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The command center has grown over the years, with a camera bag on the far left and a large insulated wine holster on the right (aka Revelate Feed Bag). The Sinewave Beacon headlamp simplifies things a little as the USB charging device is housed within the light’s head unit. I use both a Garmin eTrex 20 and an older iPhone 5 on the handlebars for navigation. The Garmin provides all weather function, best for existing routes and inclement weather. The iPhone is not in a waterproof case but helps when navigating cities and for some large-scale routing, as well as quick wifi missions in town. Abe and I are both running the Gaia program, and are beginning to dabble with Komoot for route planning as well.

Deer Tick plays on repeat for a couple of days.

A liter of graševina in the Feed Bag, with a bit of rosemary for dinner.

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We begin to see these fruits, which I recall are called thana in Albania. In English, they seem to be called Cornelian cherry, scientific name Cornus mas. They are bitter like a cranberry but eventually ripen to the point that you could eat them. In Albania they were being collected to be made into raki, a homemade liquor.

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With rain in the forecast, we enjoy a dry evening above the Adriatic Sea.

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Morning is warm and damp, but not uncomfortable in any way. Rain jackets come on and off throughout the day as we wind our way up to the high point on the route at 5200 ft.

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We are in a section of the route which is described as having no immediate resupply for over 100 miles. However, we encounter a vender on a mountain road selling smoked cheeses and honey. The cheese only comes in 1 kilogram rounds. A kilo of cheese is no match for two hungry riders and I pass over the cash in the rain. This powers us all the way to the end of the route.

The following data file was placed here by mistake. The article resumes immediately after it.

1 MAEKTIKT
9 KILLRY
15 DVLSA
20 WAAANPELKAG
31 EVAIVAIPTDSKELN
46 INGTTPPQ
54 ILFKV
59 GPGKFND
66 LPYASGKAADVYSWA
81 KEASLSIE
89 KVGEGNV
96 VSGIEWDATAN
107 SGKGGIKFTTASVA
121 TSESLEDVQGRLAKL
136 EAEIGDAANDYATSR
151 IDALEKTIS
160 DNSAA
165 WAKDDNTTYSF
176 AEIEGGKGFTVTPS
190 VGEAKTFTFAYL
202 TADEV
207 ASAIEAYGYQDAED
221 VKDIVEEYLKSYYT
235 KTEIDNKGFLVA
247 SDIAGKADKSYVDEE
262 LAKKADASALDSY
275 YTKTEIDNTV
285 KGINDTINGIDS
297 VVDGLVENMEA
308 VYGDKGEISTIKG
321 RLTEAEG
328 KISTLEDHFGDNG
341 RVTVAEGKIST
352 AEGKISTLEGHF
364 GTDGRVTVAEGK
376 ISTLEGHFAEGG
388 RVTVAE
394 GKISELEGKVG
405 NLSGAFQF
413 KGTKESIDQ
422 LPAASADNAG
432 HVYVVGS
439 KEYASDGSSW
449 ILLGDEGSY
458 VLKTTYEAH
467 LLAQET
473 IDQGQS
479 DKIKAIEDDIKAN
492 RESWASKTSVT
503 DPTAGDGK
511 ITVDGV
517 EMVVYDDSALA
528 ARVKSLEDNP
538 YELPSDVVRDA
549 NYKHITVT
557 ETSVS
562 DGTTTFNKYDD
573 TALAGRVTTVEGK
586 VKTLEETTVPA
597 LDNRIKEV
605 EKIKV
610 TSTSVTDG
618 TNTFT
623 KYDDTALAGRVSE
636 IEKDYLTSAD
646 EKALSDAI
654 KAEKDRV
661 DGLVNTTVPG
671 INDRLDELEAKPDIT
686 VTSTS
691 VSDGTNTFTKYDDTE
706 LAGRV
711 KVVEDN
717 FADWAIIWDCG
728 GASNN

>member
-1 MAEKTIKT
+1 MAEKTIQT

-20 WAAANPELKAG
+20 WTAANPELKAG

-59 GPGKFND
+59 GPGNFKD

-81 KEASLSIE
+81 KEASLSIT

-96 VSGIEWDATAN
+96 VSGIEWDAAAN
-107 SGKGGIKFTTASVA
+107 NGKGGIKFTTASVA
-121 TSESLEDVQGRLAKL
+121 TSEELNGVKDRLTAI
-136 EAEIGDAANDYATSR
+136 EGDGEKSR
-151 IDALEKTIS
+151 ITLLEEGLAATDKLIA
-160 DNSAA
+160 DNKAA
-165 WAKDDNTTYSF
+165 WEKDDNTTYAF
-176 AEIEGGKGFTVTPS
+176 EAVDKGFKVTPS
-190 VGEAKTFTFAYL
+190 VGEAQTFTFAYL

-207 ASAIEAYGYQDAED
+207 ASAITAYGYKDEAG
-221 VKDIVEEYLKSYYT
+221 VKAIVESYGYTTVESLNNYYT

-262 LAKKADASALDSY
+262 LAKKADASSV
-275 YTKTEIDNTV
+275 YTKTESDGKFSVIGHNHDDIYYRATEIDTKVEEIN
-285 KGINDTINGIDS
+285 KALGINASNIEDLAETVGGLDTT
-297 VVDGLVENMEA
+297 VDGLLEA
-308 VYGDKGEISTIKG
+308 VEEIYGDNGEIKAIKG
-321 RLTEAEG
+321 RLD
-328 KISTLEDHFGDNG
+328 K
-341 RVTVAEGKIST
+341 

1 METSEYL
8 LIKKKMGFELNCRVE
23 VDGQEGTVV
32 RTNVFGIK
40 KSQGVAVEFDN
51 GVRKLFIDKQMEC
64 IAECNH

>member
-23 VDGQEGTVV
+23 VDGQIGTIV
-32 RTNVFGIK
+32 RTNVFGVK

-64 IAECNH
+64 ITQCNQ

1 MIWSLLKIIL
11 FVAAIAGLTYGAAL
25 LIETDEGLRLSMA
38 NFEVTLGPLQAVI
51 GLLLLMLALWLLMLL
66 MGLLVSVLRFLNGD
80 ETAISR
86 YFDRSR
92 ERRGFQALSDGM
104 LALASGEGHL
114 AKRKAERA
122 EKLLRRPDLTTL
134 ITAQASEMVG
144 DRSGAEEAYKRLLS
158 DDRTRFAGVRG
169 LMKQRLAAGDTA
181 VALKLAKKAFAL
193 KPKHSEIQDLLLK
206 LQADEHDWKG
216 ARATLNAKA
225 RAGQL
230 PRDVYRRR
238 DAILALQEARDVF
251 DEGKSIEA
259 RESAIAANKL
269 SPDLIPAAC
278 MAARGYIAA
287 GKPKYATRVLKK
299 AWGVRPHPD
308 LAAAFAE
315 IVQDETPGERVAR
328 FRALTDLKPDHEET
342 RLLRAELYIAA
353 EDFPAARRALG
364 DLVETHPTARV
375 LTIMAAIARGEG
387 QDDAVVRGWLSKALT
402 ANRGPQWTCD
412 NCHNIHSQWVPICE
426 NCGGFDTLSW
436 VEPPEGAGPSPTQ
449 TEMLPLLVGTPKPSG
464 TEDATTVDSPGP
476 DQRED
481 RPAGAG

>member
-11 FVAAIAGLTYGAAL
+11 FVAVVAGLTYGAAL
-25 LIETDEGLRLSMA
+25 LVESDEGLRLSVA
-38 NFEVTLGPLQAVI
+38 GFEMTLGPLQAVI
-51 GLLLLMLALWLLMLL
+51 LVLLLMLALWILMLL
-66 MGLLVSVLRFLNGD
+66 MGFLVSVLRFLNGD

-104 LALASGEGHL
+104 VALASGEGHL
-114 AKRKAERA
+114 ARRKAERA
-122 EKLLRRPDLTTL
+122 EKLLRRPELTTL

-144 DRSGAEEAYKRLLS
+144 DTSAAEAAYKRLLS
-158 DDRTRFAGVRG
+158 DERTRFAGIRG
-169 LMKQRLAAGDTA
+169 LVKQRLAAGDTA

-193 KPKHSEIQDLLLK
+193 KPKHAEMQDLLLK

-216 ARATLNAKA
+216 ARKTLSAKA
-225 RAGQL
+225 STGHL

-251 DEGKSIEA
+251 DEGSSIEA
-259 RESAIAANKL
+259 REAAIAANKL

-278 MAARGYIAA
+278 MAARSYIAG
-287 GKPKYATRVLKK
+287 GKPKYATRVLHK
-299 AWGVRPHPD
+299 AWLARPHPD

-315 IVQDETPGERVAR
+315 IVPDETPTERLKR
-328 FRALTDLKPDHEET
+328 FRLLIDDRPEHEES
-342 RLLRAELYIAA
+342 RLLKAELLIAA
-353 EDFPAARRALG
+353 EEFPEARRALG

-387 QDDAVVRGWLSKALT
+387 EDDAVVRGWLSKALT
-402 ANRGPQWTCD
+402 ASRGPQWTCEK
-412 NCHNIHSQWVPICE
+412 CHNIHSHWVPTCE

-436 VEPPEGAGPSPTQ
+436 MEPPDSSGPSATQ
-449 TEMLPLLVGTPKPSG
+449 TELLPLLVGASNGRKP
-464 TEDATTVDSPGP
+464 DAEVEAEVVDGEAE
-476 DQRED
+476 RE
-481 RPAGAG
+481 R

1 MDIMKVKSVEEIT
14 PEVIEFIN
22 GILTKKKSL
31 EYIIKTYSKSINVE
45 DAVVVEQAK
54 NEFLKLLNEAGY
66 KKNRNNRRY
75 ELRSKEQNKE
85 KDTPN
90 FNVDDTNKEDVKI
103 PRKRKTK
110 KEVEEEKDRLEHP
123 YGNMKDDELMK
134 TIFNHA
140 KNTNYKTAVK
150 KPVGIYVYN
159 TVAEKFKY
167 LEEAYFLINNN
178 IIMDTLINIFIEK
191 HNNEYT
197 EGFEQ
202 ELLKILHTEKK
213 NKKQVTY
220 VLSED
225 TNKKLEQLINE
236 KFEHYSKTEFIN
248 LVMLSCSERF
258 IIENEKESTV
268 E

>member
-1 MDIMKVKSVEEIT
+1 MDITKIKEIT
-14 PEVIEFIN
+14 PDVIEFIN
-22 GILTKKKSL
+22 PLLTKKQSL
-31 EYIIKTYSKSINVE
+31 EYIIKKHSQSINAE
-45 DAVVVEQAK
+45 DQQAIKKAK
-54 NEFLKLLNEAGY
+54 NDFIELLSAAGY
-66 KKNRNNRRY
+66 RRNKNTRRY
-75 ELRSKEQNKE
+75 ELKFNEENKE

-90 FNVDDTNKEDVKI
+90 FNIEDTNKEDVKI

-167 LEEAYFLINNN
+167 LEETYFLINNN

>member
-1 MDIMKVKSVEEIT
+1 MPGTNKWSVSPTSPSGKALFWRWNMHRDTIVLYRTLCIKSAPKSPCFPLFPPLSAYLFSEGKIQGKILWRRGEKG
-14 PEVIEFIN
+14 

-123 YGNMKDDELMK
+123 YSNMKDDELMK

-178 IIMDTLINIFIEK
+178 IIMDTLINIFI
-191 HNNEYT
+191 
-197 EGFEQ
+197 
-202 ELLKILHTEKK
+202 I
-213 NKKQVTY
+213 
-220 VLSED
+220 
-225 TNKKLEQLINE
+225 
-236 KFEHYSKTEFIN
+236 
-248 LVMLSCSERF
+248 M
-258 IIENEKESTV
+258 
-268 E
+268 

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Nearing the top of the National Park Sjeverni Velebit, which would normally provide stunning views of the mountains and the islands below.

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At 5200 ft, we’re stuck in a cloud. The mountain hut provides respite from a damp day.

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The history inside the building is obvious the moment we enter with photos of the hut in winter and memories from mountain conquests in the Himalaya and other distant lands.

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We sign the guest log, purchase a beer from the caretaker, and enjoy a few moments in a wooden chair out of the rain.

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Descending from Zavižan, we look for a place to hide away for the night.

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This old forest cabin remains as a shelter. Incidentally, another 100 yards down the road is another cabin which is equipped with a wood stove and other amenities such as cots and jars of coffee and tea. Even so, this one is clean, and dry.

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The national park encompasses a broad mountain massif and protects several higher peaks and a large forest.